A new report “Age assessment: Council of Europe member states’ policies, procedures and practices respectful of children’s rights in the context of migration” has been issued today. This report, prepared by an independent expert, is based on a survey conducted in 37 Council of Europe member states1 in spring 2017, as well as on secondary sources analysis. The aim of the report is to provide a factual overview of the current situation in the member states and support the Council of Europe’s work in developing guidelines on age assessment which respect children’s rights in the context of migration.
Across Europe, grassroots efforts have emerged in the wake of crisis that draw members of the public into the process of receiving refugees and supporting their integration. This policy brief examines the many forms community-based or private sponsorship can take,
what benefits such approaches may hold for European communities, and the tradeoffs policymakers face in their implementation.
Following the 2015–16 crisis that saw record numbers of refugees arrive in Europe, policymakers have shown interest in creating managed, legal alternatives to the dangerous, unauthorized journeys many asylum seekers make. While these discussions should be informed by an understanding of current pathways and protection channels, it is “nearly impossible” to know how protection seekers enter and what legal channels are available to them, as this MPI Europe report explains.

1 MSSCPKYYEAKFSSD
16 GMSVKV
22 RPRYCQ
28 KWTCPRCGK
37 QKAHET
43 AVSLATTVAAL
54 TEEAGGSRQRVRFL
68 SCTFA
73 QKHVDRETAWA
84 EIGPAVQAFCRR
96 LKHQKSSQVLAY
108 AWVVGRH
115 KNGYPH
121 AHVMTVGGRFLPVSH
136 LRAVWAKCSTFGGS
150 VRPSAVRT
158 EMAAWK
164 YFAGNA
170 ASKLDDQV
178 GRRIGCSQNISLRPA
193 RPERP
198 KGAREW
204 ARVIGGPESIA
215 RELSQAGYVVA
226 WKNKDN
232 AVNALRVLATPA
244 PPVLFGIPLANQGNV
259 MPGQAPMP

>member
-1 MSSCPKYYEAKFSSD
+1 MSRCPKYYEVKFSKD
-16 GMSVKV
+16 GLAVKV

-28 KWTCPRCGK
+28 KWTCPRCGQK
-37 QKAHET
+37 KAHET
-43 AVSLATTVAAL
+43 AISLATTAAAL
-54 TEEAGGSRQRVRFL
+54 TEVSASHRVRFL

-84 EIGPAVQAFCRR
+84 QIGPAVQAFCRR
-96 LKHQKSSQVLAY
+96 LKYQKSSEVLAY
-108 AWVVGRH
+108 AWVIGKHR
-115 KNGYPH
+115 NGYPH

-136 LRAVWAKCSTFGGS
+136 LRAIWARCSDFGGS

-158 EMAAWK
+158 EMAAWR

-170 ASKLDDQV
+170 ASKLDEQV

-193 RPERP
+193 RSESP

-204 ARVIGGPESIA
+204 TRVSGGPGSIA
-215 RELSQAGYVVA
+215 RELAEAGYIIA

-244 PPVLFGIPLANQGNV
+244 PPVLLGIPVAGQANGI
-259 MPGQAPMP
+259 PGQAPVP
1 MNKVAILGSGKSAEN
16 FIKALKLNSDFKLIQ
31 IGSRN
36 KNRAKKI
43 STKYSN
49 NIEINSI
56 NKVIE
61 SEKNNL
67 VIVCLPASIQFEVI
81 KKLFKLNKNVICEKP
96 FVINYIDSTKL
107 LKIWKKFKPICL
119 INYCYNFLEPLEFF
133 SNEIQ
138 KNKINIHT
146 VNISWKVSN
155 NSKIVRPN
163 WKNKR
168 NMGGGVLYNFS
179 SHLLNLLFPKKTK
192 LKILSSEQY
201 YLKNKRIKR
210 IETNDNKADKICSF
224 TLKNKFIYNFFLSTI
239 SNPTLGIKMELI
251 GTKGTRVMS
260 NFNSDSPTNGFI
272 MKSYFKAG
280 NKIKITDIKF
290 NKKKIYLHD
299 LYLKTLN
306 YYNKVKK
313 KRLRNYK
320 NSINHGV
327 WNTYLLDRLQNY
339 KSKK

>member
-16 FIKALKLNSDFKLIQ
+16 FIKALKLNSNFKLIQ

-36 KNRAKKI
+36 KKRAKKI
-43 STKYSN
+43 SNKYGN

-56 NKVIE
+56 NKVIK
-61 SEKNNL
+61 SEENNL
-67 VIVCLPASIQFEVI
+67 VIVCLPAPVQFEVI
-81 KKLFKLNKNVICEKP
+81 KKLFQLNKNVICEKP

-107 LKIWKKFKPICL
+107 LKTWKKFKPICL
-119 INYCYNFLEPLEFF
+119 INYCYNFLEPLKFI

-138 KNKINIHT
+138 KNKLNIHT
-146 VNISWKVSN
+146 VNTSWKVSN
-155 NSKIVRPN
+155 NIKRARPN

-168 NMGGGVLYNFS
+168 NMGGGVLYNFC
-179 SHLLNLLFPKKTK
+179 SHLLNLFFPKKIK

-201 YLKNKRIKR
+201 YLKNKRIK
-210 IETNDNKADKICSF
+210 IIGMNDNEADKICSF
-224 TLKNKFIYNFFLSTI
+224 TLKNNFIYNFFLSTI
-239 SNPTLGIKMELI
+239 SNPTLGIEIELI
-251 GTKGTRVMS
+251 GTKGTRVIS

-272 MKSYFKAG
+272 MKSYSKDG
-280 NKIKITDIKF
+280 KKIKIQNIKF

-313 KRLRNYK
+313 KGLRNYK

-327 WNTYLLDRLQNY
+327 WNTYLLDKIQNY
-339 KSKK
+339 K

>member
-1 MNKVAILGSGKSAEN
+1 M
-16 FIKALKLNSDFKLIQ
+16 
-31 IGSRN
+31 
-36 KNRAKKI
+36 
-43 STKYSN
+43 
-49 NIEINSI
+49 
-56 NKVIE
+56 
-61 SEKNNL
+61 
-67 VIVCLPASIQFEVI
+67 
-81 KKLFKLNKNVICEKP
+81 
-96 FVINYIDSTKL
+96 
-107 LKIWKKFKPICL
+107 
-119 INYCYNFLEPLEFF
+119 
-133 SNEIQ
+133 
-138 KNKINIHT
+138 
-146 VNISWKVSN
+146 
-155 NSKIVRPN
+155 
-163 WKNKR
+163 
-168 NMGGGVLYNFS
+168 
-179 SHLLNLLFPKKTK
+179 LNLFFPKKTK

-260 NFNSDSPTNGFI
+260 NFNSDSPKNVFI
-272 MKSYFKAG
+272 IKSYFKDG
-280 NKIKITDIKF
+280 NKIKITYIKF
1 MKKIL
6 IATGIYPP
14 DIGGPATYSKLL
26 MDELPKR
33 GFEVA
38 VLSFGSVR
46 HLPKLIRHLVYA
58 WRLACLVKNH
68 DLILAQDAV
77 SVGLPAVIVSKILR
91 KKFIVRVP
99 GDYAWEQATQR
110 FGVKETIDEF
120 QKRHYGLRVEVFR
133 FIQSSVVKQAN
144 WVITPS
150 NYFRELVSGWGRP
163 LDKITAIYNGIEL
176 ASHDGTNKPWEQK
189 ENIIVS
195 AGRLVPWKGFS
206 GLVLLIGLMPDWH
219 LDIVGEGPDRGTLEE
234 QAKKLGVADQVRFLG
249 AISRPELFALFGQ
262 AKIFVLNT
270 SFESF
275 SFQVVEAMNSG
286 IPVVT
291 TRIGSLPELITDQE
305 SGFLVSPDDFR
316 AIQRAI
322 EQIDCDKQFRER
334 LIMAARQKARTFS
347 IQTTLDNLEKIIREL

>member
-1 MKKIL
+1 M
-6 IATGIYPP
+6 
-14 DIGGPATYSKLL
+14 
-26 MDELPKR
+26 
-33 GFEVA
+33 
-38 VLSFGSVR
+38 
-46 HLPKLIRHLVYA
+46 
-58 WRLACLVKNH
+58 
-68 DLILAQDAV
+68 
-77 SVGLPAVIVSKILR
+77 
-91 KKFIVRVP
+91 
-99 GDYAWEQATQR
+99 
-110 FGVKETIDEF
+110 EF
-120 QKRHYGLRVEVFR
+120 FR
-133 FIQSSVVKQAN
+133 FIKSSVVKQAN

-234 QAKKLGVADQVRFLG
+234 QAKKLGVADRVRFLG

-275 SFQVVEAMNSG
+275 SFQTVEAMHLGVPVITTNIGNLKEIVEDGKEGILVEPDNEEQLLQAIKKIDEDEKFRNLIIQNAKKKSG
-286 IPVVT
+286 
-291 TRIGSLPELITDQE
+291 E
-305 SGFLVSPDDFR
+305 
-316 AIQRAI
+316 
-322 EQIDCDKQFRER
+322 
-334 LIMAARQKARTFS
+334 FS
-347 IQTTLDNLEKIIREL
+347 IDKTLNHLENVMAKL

The Roadmap highlights the need to identify children, register them through child-friendly procedures, and build a relationship of trust with them as early as possible. Ensuring that a well-trained guardian takes immediate responsibility for the child, engaging cultural mediators, and mobilizing members of host communities are critical measures that can help build a trusting relationship and protect children from smugglers, traffickers or family pressure. The document provides recommendations developed in a broad consultative process led by the three organizations, with input from 100 practitioners, including guardians, psychologists, social workers and lawyers, as well as relevant authorities from several European states and the European Union, and refugee and migrant children across the continent. The situation for unaccompanied and separated refugee and migrant children has worsened since the increase of arrivals to Europe back in 2015, with a broadened use of detention and large scale institutional care, limited family reunification opportunities, and rising concerns over deportations. The Roadmap also recommends stronger emphasis on providing safety, proper care arrangements and services, and long-term solutions to these children based on their specific needs.
A humanitarian crisis continues to unfold in the central Mediterranean as thousands of people are dying at sea in the desperate attempt to reach safety or a better life in Europe. Instead of trying to prevent further loss of life, European leaders are focused on preventing refugees and migrants from departing from Libya to keep the number of arrivals in Europe down. This report shows how this reckless European strategy is exposing refugees and migrants to even greater risks at sea and, when intercepted, to disembarkation in Libya, where they face horrific conditions and violations in detention, torture and rape. https://www.amnesty.org/download/Documents/EUR0366552017ENGLISH.PDF
An AIDA legal briefing published today examines the use of special procedures to accelerate, prioritise and fast-track asylum applications in European countries. Practice reveals a wide diversity and complexity of procedural models, tools and concepts across national systems.
CPT urges European states to hold persons in remand detention only as a measure of last resort and in adequate conditions.